Only standard event listeners up until the failure will have been executed. Assuming the already
    triggered event listeners also execute transactional logic, the local transaction is rolled back and the
    system is still in a strongly consistent state. Transactional event listeners are not invoked in the first
    place.
    A synchronous event listener fails
    In case a normal event listener fails the entire transaction will roll back. This enables strong consistency
    between the event producer and the listeners registered but also bears the risk of supporting
    functionality interfering with the primary one, causing the latter to fail for less important reasons. The
    tradeoff here could be to move to a transactional event listener and embrace eventual consistency.
    28

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  28. Application events – Error Scenarios
    A transactional event listener fails
    In case a transactional event lister fails or the application crashes while transactional event listeners are
    executed, the event is lost and functionality might not have been invoked. Other transactional event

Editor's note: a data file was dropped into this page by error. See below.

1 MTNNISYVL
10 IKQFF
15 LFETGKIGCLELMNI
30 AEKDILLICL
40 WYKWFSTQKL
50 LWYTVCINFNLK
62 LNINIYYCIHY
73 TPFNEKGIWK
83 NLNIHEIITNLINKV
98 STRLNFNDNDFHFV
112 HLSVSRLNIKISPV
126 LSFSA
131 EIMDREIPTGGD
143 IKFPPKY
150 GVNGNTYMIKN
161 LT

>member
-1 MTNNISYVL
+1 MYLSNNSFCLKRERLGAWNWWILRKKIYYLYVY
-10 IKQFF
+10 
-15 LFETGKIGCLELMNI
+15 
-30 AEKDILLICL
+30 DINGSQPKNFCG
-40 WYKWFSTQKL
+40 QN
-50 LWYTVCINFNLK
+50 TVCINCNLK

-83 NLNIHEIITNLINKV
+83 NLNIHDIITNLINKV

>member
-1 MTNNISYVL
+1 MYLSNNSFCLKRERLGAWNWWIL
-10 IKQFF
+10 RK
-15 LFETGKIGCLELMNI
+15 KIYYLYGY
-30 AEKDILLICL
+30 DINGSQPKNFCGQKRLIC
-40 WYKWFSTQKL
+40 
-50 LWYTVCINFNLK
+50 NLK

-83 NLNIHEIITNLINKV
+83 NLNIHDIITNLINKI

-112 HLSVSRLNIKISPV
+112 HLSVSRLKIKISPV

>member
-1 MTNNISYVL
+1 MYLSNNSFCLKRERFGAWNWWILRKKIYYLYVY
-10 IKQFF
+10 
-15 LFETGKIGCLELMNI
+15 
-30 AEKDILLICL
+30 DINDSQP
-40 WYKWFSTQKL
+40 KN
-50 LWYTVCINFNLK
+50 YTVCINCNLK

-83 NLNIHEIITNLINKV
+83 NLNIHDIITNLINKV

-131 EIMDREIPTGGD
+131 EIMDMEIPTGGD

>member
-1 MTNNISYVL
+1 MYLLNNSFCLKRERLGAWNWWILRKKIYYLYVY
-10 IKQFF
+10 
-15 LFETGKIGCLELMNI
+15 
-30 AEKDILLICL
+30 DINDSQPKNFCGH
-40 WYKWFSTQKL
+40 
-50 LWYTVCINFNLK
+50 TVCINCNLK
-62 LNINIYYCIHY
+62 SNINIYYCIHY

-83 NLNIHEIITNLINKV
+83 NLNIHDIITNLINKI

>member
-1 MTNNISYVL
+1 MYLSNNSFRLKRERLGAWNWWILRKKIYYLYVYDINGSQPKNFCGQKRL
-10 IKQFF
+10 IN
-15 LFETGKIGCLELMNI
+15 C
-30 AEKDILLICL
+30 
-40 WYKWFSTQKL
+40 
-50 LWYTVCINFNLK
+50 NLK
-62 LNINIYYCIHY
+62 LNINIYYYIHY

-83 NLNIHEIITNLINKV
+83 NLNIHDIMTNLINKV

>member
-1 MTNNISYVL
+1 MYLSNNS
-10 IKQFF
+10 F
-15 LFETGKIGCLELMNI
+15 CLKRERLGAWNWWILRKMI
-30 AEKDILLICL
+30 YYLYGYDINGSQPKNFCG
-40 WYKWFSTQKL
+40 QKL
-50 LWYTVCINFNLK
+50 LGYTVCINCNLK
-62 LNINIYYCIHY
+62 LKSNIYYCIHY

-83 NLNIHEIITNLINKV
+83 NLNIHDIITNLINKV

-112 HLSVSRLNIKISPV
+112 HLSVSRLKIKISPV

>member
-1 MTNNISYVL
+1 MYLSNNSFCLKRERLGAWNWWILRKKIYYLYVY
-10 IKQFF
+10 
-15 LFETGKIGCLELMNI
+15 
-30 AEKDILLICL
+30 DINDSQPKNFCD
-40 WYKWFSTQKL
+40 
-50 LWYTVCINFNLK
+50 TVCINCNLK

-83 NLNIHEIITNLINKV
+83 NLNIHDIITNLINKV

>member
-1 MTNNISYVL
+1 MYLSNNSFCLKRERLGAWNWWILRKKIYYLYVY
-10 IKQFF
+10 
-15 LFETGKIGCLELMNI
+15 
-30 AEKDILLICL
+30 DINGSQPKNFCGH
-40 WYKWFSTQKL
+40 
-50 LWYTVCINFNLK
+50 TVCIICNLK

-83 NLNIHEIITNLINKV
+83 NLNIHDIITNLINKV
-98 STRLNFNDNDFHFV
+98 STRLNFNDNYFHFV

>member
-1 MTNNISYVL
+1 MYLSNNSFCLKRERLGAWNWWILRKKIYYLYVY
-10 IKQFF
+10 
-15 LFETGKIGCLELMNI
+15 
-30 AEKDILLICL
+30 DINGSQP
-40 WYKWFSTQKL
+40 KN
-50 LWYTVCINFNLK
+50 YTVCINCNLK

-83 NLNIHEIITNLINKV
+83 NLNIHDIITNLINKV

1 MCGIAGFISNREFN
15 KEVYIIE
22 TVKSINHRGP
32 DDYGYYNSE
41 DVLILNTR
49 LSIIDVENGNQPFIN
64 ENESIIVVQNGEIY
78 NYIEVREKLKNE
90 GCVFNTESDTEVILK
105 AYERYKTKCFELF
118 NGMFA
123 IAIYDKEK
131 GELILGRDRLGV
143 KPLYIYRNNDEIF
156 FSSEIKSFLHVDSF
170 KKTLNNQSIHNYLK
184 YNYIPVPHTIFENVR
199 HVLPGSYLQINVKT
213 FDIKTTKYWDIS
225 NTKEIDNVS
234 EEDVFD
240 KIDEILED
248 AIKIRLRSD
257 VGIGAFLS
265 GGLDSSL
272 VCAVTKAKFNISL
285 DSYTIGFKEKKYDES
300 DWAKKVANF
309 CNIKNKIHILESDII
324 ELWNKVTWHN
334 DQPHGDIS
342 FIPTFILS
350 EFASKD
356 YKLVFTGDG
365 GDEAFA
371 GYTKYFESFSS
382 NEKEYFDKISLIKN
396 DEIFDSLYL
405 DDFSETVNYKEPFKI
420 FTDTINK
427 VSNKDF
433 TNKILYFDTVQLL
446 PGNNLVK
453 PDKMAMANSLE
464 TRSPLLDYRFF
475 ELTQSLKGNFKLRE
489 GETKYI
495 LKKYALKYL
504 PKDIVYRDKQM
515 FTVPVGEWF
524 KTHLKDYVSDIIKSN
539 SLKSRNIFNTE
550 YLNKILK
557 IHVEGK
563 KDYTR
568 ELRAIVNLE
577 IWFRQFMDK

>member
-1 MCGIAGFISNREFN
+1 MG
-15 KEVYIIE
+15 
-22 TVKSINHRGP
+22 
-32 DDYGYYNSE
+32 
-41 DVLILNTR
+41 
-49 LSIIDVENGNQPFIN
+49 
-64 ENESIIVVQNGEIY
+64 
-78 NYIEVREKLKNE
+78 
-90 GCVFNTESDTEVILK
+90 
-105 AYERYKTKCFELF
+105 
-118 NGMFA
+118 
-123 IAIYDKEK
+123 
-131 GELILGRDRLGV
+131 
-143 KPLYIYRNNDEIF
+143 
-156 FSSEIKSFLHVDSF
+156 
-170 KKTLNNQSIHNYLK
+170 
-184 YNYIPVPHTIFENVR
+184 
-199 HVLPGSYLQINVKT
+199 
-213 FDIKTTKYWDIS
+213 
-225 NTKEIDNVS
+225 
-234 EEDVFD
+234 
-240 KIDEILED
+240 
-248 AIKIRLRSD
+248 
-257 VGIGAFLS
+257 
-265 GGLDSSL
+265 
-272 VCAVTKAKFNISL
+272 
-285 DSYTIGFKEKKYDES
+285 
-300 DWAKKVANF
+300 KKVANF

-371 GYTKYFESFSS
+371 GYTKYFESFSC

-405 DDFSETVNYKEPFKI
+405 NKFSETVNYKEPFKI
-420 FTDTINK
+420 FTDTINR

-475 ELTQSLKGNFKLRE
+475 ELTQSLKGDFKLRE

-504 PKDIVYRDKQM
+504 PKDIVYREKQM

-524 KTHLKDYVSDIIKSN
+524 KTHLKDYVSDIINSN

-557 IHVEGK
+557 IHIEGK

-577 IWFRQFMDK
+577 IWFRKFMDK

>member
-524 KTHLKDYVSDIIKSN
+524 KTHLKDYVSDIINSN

listeners will still be triggered.
    BONUS: An asynchronous event listener fails
    The event is lost but the primary functionality can still succeed as the event is handled in a separate
    thread. Retry mechanisms can (should?) be deployed in case some form of recovery is needed.
    29

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  29. Event Publication Registry
    30

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  30. 31
    @TransactionalEventListener
    @TransactionalEventListener

    @TransactionalEventListener

    @TransactionalEventListener

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  31. 31
    @TransactionalEventListener
    @TransactionalEventListener

    @TransactionalEventListener

    @TransactionalEventListener

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  32. 31
    @TransactionalEventListener
    @TransactionalEventListener

    ƻ

    Event